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Am J Clin Nutr. 2000 Jul;72(1 Suppl):241S-246S. doi: 10.1093/ajcn/72.1.241S.

Maternal mortality in the past and its relevance to developing countries today.

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Wantage, Oxon, United Kingdom.


High maternal mortality was a feature of the Western world from the mid-19th century, when reliable record keeping commenced, to the mid-1930s. During this time, maternal mortality rates tended to remain on a high plateau, although there was wide disparity between countries in the height of the plateau. From approximately 1937, maternal mortality rates began to decline everywhere, and within 20 y, the intercountry differences had almost disappeared. The decline in maternal mortality rates was so dramatic that current rates for developed countries are between one-fortieth and one-fiftieth of the rates that prevailed 60 y ago. In this paper, the reasons for the high mortality before 1937 and its decline since that date are discussed. It is suggested that the main determinant of maternal mortality was the overall standard of maternal care provided by birth attendants. Poverty and associated malnutrition played little part in determining the rate of maternal mortality. This view is supported by much evidence, including the fact that, unlike for infant mortality rates, maternal mortality rates tended to be higher in the upper than in the lower social classes. The potential relevance of these findings to developing countries is discussed.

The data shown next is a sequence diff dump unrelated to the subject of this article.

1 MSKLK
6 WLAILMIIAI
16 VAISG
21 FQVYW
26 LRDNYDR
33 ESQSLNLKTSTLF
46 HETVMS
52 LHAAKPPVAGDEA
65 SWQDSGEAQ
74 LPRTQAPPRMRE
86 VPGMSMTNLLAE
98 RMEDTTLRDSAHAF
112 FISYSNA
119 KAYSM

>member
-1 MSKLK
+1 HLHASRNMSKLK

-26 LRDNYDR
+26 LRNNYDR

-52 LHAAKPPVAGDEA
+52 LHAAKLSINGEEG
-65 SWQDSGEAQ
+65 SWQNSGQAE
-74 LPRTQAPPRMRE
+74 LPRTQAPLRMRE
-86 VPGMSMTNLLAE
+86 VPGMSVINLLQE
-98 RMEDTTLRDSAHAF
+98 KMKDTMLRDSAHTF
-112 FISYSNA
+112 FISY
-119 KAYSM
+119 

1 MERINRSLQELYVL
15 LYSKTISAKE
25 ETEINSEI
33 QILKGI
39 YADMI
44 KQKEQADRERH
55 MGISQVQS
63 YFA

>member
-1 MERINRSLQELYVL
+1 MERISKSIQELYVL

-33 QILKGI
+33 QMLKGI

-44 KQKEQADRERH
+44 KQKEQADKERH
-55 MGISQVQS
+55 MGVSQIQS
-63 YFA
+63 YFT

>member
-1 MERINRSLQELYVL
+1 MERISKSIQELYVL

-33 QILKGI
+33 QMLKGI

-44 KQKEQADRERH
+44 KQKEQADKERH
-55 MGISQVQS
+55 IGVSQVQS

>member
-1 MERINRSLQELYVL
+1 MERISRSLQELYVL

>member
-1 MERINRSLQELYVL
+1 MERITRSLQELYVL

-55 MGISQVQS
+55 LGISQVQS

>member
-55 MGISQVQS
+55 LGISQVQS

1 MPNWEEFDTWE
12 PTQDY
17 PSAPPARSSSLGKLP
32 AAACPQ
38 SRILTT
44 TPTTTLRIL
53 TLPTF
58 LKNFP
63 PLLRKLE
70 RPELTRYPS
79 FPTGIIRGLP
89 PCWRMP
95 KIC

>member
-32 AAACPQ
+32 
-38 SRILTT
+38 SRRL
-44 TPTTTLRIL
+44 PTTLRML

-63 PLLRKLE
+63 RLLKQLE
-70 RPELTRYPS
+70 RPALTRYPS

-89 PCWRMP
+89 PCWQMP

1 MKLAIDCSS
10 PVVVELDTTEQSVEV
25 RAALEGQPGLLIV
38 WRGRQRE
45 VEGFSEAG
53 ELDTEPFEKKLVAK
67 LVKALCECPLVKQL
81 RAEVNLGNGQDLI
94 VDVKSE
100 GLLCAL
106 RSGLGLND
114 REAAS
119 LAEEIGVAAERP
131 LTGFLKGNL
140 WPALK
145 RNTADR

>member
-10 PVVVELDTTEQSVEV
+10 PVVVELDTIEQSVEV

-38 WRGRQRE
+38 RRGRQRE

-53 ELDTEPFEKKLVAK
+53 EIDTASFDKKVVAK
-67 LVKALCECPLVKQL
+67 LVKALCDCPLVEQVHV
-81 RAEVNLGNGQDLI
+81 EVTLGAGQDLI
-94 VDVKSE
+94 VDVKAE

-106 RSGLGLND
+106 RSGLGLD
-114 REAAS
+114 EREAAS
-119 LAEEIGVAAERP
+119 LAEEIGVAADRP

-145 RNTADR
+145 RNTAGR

[Indexed for MEDLINE]

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